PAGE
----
Ponzi: It is taxpayers who are shelling out the money to make pro football a plutocratic sport. The plutocrats sit in the luxury boxes, sheltered completely from the elements. The proletariat has to sit in the zero degree (or lower) weather. Best, Don Bauder

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MURPHYJUNK Jan. 3, 2014 @ 9:37 a.m.

only blacked out for those that can't find it posted on the internet.

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Don Bauder Jan. 3, 2014 @ 11:43 a.m.

Murphyjunk: Tell your friends in Cincinnati how to find the game on the internet if the game is blacked out in that area. Best, Don Bauder

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Don Bauder Jan. 3, 2014 @ 7:30 p.m.

Murphyjunk: Neither is perfectly reliable, though. Best, Don Bauder

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aardvark Jan. 3, 2014 @ 11:15 a.m.

All of the games have been declared sell-outs---all but one. Chargers at Cincinnati. Apparently, the Bengals don't have the ability to give the number of unsold seats remaining to sell to avoid the blackout. Local reports have the total as of yesterday to be as high as 6,000 seats, and they have until 1pm (our time, I think) to sell them. Somehow, I think the game will be broadcast in Cincinnati--whether or not the tickets are actually sold. Either way, I think there will be thousands of Bengal fans dressed as empty seats this Sunday.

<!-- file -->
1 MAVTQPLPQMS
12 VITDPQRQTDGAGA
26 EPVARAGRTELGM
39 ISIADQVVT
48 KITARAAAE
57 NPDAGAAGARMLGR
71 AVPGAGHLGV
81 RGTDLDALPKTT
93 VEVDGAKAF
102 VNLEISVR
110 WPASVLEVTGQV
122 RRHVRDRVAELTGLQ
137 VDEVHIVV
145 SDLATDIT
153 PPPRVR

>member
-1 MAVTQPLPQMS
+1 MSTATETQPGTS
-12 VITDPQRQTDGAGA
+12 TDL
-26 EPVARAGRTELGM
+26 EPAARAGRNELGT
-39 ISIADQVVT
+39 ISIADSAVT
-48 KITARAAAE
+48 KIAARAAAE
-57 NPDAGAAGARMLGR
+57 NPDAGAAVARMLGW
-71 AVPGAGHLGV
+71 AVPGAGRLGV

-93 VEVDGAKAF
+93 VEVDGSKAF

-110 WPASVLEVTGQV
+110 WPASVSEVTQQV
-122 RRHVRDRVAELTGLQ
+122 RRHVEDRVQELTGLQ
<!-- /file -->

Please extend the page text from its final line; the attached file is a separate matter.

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Don Bauder Jan. 3, 2014 @ 11:55 a.m.

aardvark: Yes, Indianapolis and Green Bay sold out today (Jan. 31) as in each case corporations stepped up and bought remaining tickets. Cincinnati has not yet sold out.

The Green Bay game may rival the coldest game on record -- the Dec. 31, 1967 NFC championship game between the Packers and Cowboys, won by the Packers 21-17. It was minus 13 Fahrenheit early, and was down to minus 18 at the end.

The second coldest game was Bengals vs. San Diego Jan. 10, 1982. The temperature was minus 9, but wind chill made it feel like minus 59. The Bengals won, 27-7. Best, Don Bauder

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aardvark Jan. 3, 2014 @ 1:41 p.m.

UPDATE--The Bengals game has sold out. I wonder what kind of discount the companies that bought the remaining tickets were given?

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Don Bauder Jan. 3, 2014 @ 7:32 p.m.

aardvark: All I can find is that Cincinnati is nearing a sellout. I can't find confirmation of a sellout on Bloomberg, which has followed this most closely. Best, Don Bauder

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aardvark Jan. 3, 2014 @ 10:30 p.m.

Don: ESPN announced it earlier today.

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Don Bauder Jan. 4, 2014 @ 7:08 a.m.

aardvark: I don't doubt you but couldn't find it yesterday (Friday). Best, Don Bauder

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ImJustABill Jan. 3, 2014 @ 4:12 p.m.

There is some chance the FCC eventually will end the blackout policy,

Huge news today for sports fans! The FCC has proposed ending the sports blackout rule, which means that Sports Fans Coalition’s long march to end the rule is almost over. We’ll keep you posted, but in the meantime, here’s a statement from SFC Chairman David Goodfriend:

“The American sports fan just won another round, thanks to the Federal Communications Commission’s latest action. This is the beginning of the end of the Sports Blackout Rule in particular and government subsidization of anti-fan behavior by sports leagues more generally. Sports fans look forward to sharing their views in this important proceeding now under way at the FCC.”